From a mathematical model based on the assumption that different molecular species have different free energies, it has been concluded that specific acyl-distributions in cardiolipin could arise from phospholipid transacylations in the tafazzin domain, even if tafazzin itself does not have substrate specificity. On the other hand, this model may be an oversimplification in that two further enzymes have the ability to attach an acyl chain to monolysocardiolipin, i.e. monolysocardiolipin acyltransferase-1 and acyl-CoA:lysocardiolipin acyltransferase-1. The first of these especially has a high specificity for linoleate and has the potential to be a major contributor to the production of the mature cardiolipin.
In yeast, tafazzin is located in outer leaflet of the inner membrane so cardiolipin must be translocated by means of a scramblase or other transporter from the inner leaflet of this membrane for remodelling to occur. Similarly, the final product must be transported by appropriate mechanisms to its final membrane destination.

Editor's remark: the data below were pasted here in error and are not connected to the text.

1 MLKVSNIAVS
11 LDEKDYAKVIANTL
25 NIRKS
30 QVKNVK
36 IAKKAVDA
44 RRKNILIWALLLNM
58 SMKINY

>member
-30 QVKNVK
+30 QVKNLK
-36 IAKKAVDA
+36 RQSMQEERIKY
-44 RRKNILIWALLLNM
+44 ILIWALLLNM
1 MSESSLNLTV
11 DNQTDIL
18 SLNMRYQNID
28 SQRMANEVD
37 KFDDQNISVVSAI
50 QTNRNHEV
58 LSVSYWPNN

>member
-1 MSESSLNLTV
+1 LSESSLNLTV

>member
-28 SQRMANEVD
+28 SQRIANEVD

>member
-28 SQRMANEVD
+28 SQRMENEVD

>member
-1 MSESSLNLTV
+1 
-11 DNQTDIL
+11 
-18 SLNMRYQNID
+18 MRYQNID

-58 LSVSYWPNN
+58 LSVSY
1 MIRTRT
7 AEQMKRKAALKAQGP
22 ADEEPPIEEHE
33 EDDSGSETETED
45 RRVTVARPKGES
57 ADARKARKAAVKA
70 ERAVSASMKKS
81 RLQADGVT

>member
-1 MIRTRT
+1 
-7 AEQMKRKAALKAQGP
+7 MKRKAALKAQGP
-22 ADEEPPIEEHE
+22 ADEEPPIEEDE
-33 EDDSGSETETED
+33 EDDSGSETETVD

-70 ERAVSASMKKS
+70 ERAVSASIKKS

In addition to the biogenesis of new cardiolipin, this remodelling process may be utilized to repair oxidatively damaged cardiolipin or to change the molecular form of existing cardiolipin to suit a specific mitochondrial function.
Catabolism of cardiolipin may occur by the action of phospholipase A2 to remove fatty acyl groups, possibly after oxidation as part of the process of apoptosis (see below). There is also a specific mitochondrial phospholipase D, which hydrolyses cardiolipin to phosphatidic acid (and phosphatidylglycerol) and in so doing promotes the fusion of mitochondria. This may be especially important under conditions of oxidative stress. The rate of hydrolysis by all phospholipases is significantly higher in the 3'-phosphatidyl moiety.